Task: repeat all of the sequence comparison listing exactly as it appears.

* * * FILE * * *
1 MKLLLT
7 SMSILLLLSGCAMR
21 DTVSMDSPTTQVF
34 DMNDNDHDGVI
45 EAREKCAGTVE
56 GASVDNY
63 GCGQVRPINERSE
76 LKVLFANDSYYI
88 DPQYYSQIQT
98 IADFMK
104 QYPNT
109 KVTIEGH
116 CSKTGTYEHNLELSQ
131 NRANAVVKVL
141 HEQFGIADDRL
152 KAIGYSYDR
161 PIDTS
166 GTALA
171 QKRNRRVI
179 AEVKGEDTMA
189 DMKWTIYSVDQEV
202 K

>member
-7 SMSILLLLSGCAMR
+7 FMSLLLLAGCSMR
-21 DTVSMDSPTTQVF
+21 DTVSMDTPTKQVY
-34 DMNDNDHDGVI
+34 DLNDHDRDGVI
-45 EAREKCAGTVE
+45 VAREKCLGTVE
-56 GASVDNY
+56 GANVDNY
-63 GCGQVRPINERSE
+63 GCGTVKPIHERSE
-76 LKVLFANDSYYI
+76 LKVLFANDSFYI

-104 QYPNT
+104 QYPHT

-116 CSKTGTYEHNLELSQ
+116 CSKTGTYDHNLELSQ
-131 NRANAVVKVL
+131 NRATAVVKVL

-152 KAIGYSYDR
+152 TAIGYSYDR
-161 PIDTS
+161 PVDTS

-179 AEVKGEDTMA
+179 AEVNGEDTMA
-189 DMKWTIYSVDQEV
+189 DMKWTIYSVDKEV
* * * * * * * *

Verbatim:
1 MKLLLT
7 SMSILLLLSGCAMR
21 DTVSMDSPTTQVF
34 DMNDNDHDGVI
45 EAREKCAGTVE
56 GASVDNY
63 GCGQVRPINERSE
76 LKVLFANDSYYI
88 DPQYYSQIQT
98 IADFMK
104 QYPNT
109 KVTIEGH
116 CSKTGTYEHNLELSQ
131 NRANAVVKVL
141 HEQFGIADDRL
152 KAIGYSYDR
161 PIDTS
166 GTALA
171 QKRNRRVI
179 AEVKGEDTMA
189 DMKWTIYSVDQEV
202 K

>member
-7 SMSILLLLSGCAMR
+7 FMSLLLLAGCSMR
-21 DTVSMDSPTTQVF
+21 DTVSMDTPTKQVY
-34 DMNDNDHDGVI
+34 DLNDHDRDGVI
-45 EAREKCAGTVE
+45 VAREKCLGTVE
-56 GASVDNY
+56 GANVDNY
-63 GCGQVRPINERSE
+63 GCGTVKPIHERSE
-76 LKVLFANDSYYI
+76 LKVLFANDSFYI

-104 QYPNT
+104 QYPHT

-116 CSKTGTYEHNLELSQ
+116 CSKTGTYDHNLELSQ
-131 NRANAVVKVL
+131 NRATAVVKVL

-152 KAIGYSYDR
+152 TAIGYSYDR
-161 PIDTS
+161 PVDTS

-179 AEVKGEDTMA
+179 AEVNGEDTMA
-189 DMKWTIYSVDQEV
+189 DMKWTIYSVDKEV